My husband John and I felt proud as we graduated from the Square Dance class of 2017 receiving a diploma and official name tag. Hmm, come to think of it no one failed the course.
You have to develop the ability to laugh at yourself (not pard’ner, of course) when you make simple errors of turning the wrong way and if you hear Larry calling “swing your partner and promenade home” and your partner is with another “pretty girl,” no matter you find another handsome dude and hope you can creep back to your correct place without breaking up the set.
It is quite a thrill when you get turned around this way and that and hear Allemande left with your corner…and there he is; it makes you smile!
Square Dancing is a part of our American culture. It is the official state dance of all the states excepting California…West Coast Swing, Square Dancing; Delaware…Maypole Dancing; Hawaii…hula; Kentucky.. clogging; North Carolina…clogging, Carolina Shag; Wisconsin…polka.
The dance originated from Morris Dancing in England. This was done by men for propriety’s sake, and the men added bells to their feet for oomph. Then came the Revolutionary War and all things English were less popular. It took on a French influence at this time. The names Allemande, Promenade and Do se Do (which is a bastardization of dos-a-dos meaning back to back) persist today.
Square Dancing became more of a country dance as the towns grew. It was in Appalachia that they began standardizing the ‘cues’ or ‘calls’ and square dance calling became an art form in its own right for the singing, the teaching and the humor.
By the late 19th century the waltz and the polka, which permitted close holding, took over; then in the twenties swing and jazz. Square dancing was definitely considered old fashioned even in the rural areas and pretty non-existent in the towns.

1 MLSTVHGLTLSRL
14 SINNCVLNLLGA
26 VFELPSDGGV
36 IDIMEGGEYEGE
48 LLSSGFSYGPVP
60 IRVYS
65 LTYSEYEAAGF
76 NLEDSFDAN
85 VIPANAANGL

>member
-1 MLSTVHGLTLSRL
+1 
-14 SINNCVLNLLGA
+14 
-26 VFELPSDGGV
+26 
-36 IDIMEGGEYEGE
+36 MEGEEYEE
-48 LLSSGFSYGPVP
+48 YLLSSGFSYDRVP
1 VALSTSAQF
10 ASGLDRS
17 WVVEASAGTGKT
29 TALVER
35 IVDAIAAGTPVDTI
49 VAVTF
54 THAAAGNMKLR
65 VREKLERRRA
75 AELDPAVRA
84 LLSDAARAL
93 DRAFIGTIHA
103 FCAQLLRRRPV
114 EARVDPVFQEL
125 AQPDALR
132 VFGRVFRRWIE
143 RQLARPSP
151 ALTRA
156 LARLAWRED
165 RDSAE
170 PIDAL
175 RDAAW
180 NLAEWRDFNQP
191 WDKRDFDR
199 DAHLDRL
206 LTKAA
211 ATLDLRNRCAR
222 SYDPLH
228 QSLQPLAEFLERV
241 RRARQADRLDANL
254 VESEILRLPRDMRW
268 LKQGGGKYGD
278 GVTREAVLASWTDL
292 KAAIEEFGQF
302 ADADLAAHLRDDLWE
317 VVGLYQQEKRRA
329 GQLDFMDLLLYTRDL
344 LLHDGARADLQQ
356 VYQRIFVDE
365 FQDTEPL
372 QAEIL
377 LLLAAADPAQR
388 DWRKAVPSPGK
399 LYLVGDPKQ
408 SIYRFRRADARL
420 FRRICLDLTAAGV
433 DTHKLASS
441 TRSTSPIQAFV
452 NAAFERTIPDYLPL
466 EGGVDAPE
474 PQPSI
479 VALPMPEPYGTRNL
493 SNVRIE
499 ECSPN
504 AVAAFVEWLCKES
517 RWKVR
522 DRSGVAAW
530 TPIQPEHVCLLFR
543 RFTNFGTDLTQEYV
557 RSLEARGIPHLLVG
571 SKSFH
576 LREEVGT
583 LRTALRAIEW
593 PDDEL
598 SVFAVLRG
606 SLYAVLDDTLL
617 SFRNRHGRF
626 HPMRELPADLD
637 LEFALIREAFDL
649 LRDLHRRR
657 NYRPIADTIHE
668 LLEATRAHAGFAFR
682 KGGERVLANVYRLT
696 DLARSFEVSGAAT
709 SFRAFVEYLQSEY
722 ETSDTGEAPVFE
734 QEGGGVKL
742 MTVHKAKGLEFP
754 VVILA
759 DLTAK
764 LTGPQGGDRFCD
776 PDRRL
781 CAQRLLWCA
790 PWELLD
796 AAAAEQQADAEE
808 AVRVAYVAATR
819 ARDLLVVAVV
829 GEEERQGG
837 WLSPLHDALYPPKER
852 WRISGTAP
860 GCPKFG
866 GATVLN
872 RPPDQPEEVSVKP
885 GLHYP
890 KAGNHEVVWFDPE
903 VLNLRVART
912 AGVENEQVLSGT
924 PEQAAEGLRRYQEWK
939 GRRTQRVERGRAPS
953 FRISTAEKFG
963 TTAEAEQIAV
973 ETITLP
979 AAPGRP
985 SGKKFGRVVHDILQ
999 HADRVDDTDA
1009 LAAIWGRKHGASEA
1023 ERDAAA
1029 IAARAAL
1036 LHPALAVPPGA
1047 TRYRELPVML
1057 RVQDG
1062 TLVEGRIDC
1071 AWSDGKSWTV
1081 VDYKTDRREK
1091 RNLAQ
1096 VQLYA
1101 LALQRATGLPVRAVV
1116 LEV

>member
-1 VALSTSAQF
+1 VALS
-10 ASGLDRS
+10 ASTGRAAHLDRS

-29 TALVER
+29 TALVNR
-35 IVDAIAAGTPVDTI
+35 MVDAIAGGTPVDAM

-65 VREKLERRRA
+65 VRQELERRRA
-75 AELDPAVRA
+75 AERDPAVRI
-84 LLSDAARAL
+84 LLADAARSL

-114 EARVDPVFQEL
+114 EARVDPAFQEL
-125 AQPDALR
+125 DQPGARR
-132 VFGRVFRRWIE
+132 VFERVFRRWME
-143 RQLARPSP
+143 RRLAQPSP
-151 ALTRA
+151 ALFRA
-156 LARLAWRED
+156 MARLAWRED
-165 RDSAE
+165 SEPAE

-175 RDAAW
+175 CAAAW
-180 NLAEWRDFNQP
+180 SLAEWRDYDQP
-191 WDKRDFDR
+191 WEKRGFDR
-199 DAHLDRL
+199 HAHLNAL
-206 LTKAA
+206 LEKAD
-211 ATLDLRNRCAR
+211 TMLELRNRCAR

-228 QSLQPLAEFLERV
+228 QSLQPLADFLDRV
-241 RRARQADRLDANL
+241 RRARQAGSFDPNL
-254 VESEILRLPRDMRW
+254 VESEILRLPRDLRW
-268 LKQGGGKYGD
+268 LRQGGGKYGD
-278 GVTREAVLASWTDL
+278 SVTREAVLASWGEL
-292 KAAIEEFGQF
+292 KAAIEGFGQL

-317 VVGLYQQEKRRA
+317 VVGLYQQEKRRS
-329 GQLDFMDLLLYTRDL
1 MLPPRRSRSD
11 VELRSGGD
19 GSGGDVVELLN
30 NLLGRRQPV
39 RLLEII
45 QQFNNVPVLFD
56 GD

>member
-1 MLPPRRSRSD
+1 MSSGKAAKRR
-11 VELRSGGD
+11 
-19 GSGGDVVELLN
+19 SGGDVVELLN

Then along came Henry Ford! He had wonderful memories of square dancing as he grew up outside Detroit. When he summered in Massachusetts he was impressed by a dance instructor living there named Benjamin Lovett.
Ford felt this type of dancing was a wholesome activity, and he enticed Mr. Lovett to move to Dearborn from New England by offering him a princely salary and the promise of a new car each year.
Mr. Lovett started square dancing classes for all the Ford factory workers; he had it taught in the local schools and instructed other callers from around the country. There was so much square dancing now that there weren’t enough fiddlers to accompany all these classes. His pal Thomas Edison invented records…problem solved.
It is still considered old fashioned and you can’t ‘close hold’ (which I love); however, do check out ‘Tech Squares’ at M.I.T. on youtube. It is considered the Hot Geek Scene as high tech centers of Stanford and M.I.T have lively square dancing clubs where they perform complex, challenging fast dancing as mesmerizing as a Rubik’s cube.
You can learn to square dance at M.I.T. or you can join Larry’s class at SaddleBrooke this fall starting October 8, 7:00 p.m. in the MountainView Ballroom.
For more information check out our website at SaddleBrookeSquares.com or call Bob White at 818-9482.